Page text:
If Jesus was not a historical person, you would expect a long history of Mythicist attacks. Professors of ancient history Alanna Nobbs and Edwin Judge point out that very early “non-Christian, and even hostile, sources attest to the existence of Jesus in first-century Palestine." Jesus was thought to have been executed in about 30 C.E. These antagonistic sources come as early as 43 years afterwards. Here are five of the earliest references to Jesus from sources apart from Christianity.
Mara bar Serapion was a pagan who considered Jesus to be wise but not divine. In a letter most secular scholars date to shortly after 73 C.E. he asks “What advantage did the Jews gain from executing their wise King? It was just after that their Kingdom was abolished.”
Titus Flavius Josephus was a Jewish defector to the Romans and recorded the First Jewish-Roman War from the Roman perspective. In about 94 C.E. Josephus refers to “Jesus, who was called Christ” and in another text says, “Now there was about this time Jesus, a wise man”. Most copies of the second text have been unhelpfully ‘enhanced’ by a later Christian editor, but there is one copy of the text preserved that was never edited gives us confidence in Josephus’s description of a historical Jesus. Tacitus was a Roman historian who in about 116 C.E. describes the death of Jesus, “Christus … suffered the extreme penalty during the reign of Tiberius at the hands of one of our procurators, Pontius Pilatus”.
Roman Historian Suetonius wrote in 121 C.E. “He expelled from Rome the Jews constantly making disturbances at the instigation of Chrestus”. Celsus, a pagan critic of Christianity, in about 177 C.E. described Christians as conmen with some kind or elaborate healing scam. He attacks Jesus as being a self-important conjurer who had learnt slight of hand in Egypt. While none of these are first hand accounts of Jesus, they all seem to describe an ancient world where opponents of Christianity considered Jesus to be a historical person. In fact, there are no known critics who make the Mythicist claim until the 18th century.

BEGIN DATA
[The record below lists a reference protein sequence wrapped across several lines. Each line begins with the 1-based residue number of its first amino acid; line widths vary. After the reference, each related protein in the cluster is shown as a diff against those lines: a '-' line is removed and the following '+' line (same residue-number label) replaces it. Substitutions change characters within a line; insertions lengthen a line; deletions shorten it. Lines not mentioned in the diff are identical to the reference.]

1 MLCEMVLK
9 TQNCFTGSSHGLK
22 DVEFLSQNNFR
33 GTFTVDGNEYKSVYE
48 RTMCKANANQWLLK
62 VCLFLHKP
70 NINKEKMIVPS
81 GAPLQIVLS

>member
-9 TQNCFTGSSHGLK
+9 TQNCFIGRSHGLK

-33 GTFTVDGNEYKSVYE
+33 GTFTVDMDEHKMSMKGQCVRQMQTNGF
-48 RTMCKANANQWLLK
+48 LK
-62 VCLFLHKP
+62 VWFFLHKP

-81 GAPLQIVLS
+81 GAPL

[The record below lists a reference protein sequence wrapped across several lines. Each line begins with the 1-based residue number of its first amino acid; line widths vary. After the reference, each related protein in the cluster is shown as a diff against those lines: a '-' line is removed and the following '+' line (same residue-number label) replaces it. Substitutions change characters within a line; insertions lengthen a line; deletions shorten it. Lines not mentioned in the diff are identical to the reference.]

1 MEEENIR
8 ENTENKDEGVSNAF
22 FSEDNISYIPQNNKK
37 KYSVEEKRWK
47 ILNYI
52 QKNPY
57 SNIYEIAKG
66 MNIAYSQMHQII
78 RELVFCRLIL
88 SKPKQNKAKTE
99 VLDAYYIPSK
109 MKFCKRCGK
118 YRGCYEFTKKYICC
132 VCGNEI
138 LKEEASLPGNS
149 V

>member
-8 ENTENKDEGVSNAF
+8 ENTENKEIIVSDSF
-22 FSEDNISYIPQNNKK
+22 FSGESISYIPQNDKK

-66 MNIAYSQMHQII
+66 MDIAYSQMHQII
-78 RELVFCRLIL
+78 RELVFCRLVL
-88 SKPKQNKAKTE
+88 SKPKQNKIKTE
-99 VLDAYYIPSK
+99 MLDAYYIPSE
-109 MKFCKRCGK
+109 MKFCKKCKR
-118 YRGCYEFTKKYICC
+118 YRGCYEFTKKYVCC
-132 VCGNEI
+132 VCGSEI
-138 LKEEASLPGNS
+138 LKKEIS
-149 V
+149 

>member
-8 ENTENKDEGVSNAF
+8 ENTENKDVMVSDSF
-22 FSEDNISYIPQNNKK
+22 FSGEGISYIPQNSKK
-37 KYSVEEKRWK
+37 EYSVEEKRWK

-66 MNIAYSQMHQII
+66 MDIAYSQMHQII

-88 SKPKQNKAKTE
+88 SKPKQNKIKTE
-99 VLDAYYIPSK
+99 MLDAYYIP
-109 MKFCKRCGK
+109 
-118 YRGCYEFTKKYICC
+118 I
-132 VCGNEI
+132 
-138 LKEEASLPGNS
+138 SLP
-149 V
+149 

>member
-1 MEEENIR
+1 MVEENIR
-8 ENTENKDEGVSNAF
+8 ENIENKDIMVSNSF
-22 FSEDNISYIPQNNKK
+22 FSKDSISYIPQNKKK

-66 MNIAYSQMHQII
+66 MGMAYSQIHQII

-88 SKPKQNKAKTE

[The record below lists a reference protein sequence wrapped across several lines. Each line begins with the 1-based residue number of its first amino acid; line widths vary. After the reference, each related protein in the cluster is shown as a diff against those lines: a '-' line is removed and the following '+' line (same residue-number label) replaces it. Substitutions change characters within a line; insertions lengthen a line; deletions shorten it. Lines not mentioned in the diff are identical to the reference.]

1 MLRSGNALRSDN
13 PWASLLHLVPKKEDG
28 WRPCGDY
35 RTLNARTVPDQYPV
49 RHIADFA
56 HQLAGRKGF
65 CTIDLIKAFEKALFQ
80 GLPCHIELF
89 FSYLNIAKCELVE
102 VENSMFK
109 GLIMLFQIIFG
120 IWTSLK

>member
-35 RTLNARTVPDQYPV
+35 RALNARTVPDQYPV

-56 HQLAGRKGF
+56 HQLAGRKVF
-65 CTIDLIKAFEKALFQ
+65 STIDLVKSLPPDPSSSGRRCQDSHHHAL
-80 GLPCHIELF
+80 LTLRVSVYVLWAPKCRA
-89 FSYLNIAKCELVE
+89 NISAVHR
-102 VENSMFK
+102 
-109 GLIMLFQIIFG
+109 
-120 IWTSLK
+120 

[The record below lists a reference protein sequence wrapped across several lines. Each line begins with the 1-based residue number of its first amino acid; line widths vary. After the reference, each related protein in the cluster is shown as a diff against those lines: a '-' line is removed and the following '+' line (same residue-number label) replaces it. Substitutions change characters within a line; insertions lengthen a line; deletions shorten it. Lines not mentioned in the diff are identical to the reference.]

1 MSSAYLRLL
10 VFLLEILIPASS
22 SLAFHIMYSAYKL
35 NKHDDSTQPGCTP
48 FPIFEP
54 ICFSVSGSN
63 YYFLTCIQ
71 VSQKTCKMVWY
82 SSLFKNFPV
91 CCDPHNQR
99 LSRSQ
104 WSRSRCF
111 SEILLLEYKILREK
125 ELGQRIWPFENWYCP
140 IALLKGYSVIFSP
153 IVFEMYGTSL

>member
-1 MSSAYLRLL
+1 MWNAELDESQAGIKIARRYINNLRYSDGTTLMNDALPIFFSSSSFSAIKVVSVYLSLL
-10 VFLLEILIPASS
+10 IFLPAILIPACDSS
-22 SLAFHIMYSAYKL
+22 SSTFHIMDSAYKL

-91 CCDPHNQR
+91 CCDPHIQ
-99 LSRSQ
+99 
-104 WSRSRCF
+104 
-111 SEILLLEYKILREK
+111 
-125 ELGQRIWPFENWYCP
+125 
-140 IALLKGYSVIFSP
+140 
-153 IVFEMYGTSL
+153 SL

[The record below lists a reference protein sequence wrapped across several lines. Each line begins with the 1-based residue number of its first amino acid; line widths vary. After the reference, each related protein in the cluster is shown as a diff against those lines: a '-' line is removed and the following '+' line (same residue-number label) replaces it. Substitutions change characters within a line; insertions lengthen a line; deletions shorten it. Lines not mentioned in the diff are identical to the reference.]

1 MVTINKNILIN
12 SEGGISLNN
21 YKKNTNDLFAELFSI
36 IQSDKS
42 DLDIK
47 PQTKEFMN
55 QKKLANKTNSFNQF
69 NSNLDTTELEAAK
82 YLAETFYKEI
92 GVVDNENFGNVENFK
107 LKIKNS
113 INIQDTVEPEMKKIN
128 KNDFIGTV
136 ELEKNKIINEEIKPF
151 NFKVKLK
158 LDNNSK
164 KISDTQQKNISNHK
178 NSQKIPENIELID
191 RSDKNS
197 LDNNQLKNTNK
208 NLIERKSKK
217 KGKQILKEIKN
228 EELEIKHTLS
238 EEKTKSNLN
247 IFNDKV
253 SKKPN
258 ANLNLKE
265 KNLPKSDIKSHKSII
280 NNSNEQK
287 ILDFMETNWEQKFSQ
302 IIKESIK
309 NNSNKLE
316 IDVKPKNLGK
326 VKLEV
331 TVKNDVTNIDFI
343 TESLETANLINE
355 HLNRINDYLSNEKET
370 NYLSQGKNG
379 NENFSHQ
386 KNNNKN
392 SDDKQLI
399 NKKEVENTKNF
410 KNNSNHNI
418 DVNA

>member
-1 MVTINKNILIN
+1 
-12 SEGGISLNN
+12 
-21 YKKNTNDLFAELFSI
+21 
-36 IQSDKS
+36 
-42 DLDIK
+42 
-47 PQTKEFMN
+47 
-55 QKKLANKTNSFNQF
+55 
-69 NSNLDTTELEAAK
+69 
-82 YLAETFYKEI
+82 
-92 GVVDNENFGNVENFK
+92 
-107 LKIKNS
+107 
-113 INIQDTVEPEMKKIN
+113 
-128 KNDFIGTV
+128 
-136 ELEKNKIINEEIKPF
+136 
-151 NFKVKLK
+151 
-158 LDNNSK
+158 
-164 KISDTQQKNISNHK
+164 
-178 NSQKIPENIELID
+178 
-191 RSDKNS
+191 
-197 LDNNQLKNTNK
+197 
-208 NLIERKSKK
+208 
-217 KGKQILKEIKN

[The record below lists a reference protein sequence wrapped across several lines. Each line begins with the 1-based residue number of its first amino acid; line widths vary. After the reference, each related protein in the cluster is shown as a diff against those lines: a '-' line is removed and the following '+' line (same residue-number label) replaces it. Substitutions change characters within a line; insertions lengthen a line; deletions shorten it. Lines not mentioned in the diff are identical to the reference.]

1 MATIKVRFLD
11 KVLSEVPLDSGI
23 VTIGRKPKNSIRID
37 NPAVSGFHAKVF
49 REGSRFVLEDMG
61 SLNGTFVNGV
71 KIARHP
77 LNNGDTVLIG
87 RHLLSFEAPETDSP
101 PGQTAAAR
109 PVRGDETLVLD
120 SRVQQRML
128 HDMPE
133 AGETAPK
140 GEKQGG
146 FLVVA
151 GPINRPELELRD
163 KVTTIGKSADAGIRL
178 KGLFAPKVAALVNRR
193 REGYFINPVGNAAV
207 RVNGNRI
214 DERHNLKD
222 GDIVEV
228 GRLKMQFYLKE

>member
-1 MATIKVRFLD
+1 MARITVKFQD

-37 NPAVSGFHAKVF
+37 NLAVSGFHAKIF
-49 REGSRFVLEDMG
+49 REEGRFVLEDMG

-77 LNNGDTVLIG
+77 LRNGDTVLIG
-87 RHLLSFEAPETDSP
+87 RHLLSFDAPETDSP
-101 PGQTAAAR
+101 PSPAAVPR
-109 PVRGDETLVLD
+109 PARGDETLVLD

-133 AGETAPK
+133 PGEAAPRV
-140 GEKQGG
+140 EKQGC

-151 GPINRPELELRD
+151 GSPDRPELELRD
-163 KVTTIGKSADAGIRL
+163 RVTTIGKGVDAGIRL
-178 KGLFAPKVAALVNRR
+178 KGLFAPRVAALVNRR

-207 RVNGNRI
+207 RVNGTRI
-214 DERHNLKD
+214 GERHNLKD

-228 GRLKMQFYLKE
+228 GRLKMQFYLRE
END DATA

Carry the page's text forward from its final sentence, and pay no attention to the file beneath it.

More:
The actual debate
Leading atheists and respected ancient historians believe Jesus to have been a historical person, but ask the average person in the street and they’ll probably express doubt in a historical Jesus (40% according to a survey in the UK).
This is regrettable for two reasons. Firstly, it means that in the average atheist vs Christian conversation the former is often arguing something that cannot be seriously defended. Secondly it means that the argument does not deal with the actual disagreement. After all, a historical Jesus is not the same as a divine Jesus. Both sides can admit to a historical Jesus without actually advancing the debate any distance at all. It ignores the more consequential questions of “Was Jesus divine?”. This debate gets to the actual disagreement between atheists and Christians. So why not get started with this debate between John Lennox and Richard Dawkins about whether there is a God. We know Jesus was a historical person and he seems to have made some pretty big claims about who he was – so rather than getting side-tracked into a thoroughly debunked controversy why not investigate and test those claims for yourself?
Written by Wilbur Longbottom, Hobart City Director